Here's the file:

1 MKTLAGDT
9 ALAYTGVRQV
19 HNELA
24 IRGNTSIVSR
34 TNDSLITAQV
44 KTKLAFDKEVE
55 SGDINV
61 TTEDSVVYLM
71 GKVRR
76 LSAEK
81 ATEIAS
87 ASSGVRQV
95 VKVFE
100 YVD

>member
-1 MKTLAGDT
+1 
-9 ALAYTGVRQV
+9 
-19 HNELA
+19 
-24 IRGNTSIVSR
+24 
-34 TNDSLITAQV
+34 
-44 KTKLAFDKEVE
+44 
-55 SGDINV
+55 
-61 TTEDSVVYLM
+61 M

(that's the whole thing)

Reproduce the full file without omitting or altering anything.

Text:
1 MKTLAGDT
9 ALAYTGVRQV
19 HNELA
24 IRGNTSIVSR
34 TNDSLITAQV
44 KTKLAFDKEVE
55 SGDINV
61 TTEDSVVYLM
71 GKVRR
76 LSAEK
81 ATEIAS
87 ASSGVRQV
95 VKVFE
100 YVD

>member
-1 MKTLAGDT
+1 
-9 ALAYTGVRQV
+9 
-19 HNELA
+19 
-24 IRGNTSIVSR
+24 
-34 TNDSLITAQV
+34 
-44 KTKLAFDKEVE
+44 
-55 SGDINV
+55 
-61 TTEDSVVYLM
+61 M